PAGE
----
Great minds can agree to disagree but I hold the strong position that Barkhad Abdi’s lack of PR grooming and choice of words has now earned him the poster boy role for what it means to be “broke in Hollywood.” Here is a guy who has had a remarkable breakthrough with his career (Captain Phillips) and has an even more promising future ahead but the rhetoric is now focused on how broke and penniless he is. How did we get here?
It is my opinion that Abdi made the mistake of being very honest about what the rest of us industry people know. Blame it on being a novice or being too eager to get to the top in Hollywood? Either way, *shrugs shoulders* I don’t know. However, I do think he needs to hire a Publicist to clean up this “dead broke” image that the press is determined to run with.
I will tell you guys a short story. Exactly ten (10) years ago, I got the surprise of all surprises when I was interviewing a high profile creative personality here in the USA. She was a media darling seen everywhere but was broke as you can imagine. I had no idea about this, until she told me this fact during my interview with her, off the record. She was distraught as she shared her financial troubles.
I was still just getting my feet wet with interviewing high profile celebrities so I had no idea that you could see a very popular musician, designer, filmmaker or actor/actress on television but they were broker than you could imagine. Over time, this became a confirmed theme in Hollywood and outside of Hollywood’s entertainment industry i.e. Africa’s. What I quickly learnt over time was that most people in the industry understood this fact.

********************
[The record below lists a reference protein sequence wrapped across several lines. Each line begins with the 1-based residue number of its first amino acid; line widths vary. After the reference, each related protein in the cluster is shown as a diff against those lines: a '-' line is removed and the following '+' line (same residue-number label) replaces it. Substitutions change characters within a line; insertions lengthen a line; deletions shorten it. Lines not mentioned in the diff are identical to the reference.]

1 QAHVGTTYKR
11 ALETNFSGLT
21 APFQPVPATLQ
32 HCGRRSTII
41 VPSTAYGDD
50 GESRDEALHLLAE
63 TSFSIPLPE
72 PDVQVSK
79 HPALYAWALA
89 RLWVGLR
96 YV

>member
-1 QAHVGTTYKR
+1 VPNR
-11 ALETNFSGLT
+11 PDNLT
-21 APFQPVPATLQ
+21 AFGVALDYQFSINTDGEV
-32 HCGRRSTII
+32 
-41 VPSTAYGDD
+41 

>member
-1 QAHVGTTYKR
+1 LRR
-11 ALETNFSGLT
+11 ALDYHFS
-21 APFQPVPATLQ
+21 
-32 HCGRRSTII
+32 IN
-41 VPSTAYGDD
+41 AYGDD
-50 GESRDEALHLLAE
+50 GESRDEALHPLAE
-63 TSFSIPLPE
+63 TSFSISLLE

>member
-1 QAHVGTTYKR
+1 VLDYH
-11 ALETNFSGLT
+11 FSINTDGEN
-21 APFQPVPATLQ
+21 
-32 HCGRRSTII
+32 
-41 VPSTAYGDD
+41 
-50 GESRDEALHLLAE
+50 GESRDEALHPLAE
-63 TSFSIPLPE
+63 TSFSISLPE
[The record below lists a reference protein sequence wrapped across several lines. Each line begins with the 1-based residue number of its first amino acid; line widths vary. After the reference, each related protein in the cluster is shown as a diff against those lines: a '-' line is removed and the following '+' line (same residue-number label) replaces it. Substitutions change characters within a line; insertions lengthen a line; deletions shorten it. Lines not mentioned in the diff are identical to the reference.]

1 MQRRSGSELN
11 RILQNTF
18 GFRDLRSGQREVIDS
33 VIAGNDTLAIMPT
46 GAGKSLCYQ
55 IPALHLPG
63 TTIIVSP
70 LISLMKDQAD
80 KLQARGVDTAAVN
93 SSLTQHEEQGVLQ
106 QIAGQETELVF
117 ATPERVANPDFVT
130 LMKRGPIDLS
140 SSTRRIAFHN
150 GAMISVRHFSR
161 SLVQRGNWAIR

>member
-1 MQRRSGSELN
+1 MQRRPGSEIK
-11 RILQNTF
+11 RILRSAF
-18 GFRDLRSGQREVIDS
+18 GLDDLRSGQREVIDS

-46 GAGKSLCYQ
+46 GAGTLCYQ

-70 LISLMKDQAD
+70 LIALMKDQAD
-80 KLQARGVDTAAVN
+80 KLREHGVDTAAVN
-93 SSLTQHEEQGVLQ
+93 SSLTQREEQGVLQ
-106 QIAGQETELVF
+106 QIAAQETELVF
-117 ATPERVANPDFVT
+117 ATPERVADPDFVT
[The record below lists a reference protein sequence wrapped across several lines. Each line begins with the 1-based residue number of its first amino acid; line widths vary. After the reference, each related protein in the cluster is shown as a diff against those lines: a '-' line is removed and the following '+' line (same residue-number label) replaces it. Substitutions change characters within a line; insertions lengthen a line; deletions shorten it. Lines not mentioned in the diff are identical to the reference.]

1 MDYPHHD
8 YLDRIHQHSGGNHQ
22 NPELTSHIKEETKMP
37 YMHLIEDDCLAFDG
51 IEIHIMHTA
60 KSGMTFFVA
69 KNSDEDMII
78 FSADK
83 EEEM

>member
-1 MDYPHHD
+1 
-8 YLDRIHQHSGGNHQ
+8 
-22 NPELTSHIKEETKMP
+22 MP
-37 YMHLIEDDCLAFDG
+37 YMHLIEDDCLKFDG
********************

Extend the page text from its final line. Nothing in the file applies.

Everyone understood that being seen splashed across media pages did not get you money in your pockets. What got you money, was the inking of deals directly resulting from such an exposure.
The type of exposure you negotiated and how you leveraged it was what separated the money makers from those who stayed broke.If you are trying to put money in your pocket, should you reveal that you are as broke as they come or that even your clothes are borrowed? Probably not. Everyone knows this. I think Abdi somehow made the mistake of getting too comfortable with a New York Times writer who was already going for the Somalia hungry dude that made it in America story to begin with.
In any event, I hope he somehow finds a way to change that rhetoric, indeed a page from Lupita Nyong’o (12 years a slave) who is skipping along happy; and is unafraid to donate a lip gloss (technically indicating “brokeness”) for her share of Ellen’s pizza at the Oscar’s might be a page to borrow.
Barkhad Abdi And The Financial Reality Of Hollywood
“When Abdi is in Los Angeles to promote the film, he subsists on a per diem, good at the Beverly Hilton, where the studio likes to put him up. The town car is available only for official publicity events. His clothes are loaners. Recently Abdi requested that he be allowed to stay at a commuter hotel near LAX to be closer to his friend, a Somali cabdriver from Minneapolis, who shuttles him around for free.” – Shadow & Act quoting The New Yorker.
Shadow & Act has the full story.